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The Independent Online
MARTIN WHITFIELD

One of the most senior women in British engineering is to take two court actions against Vickers, her former employer, claiming wrongful dismissal and sexual discrimination.

Sue Wilson, who earned about pounds 90,000, a year, was personnel and quality director at Vickers Defence Systems, the group's tank-making subsidiary, which has factories in Newcastle and Leeds.

A leading member of the business community in the north-east, Ms Wilson, 43, was closely involved with the Engineering Employers' Federation and is married to Ian Gibson, chief executive of Nissan Motor Manufacturing.

Denise Kingsmill, Ms Wilson's solicitor, said an industrial tribunal application alleging unfair dismissal and sexual discrimination had been lodged. Although claims for unfair dismissal are normally limited to maximum compensation of pounds 11,000, there is no limit for sexual or racial discrimination.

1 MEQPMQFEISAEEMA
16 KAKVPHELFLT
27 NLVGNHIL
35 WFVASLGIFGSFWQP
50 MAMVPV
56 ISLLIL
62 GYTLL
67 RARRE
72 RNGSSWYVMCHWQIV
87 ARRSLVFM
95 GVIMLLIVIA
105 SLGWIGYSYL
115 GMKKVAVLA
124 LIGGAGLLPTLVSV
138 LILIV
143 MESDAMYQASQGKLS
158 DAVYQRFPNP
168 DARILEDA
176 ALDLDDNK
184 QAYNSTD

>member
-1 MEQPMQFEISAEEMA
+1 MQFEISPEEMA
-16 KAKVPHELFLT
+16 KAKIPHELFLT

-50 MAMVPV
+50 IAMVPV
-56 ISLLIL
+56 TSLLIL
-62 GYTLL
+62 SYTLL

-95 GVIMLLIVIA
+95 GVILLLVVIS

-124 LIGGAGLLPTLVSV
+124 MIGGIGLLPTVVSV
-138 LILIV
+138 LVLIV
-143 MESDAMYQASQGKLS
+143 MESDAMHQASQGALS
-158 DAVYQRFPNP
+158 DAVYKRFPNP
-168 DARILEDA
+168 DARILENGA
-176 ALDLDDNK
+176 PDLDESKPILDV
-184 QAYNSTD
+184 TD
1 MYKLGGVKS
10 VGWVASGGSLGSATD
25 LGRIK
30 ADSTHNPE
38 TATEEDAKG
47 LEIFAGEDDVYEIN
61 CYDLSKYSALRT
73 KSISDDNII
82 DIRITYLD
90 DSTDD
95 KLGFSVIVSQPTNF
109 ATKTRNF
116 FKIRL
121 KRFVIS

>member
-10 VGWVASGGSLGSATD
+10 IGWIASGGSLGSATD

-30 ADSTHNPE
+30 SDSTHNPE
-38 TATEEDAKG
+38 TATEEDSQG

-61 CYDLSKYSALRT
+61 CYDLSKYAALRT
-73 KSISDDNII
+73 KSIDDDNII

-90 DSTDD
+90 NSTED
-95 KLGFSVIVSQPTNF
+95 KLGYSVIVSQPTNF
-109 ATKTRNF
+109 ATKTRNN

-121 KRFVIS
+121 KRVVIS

A second application, to be presented to the High Court, claiming damages for wrongful dismissal, is likely to centre on a claim that Ms Wilson's redundancy compensation was worked out on her pounds 51,000 basic salary, not her pounds 90,000 "package" of bonus, car and other benefits.

"This is an important case because she is a very senior and successful woman with a track record in heavy industry," Ms Kingsmill said.

"She has toughed it out in engineering for 21 years and knows all about the slings and arrows of corporate life. She can distinguish between them and real discrimination."

Ms Wilson has been advised not to talk publicly about the case. But it is known that her departure last December followed disagreements with John Crowther, the new chief executive.

Ms Wilson had been with the company since 1986, and was promoted to the board in 1990. A "macho" corporate culture was said to have been prevalent and to have led to conflict. Her job, in which she was responsible for 1,600 employees, has since been split between a personnel manager and a director.

Since leaving Vickers, Ms Wilson has been appointed chief executive of the Newcastle Initiative, a government-sponsored partnership with private industry to promote development.

She is a member of the Employment Appeals Tribunal and a former member of the Newcastle industrial tribunals panel.

A recent survey by the Institute of Directors found that fewer than 5 per cent of managers and directors were women. Overall in industry, 2.8 per cent of directors and 9.5 per cent of managers are women.

Vickers Defence Systems said that it was "not appropriate" to comment.

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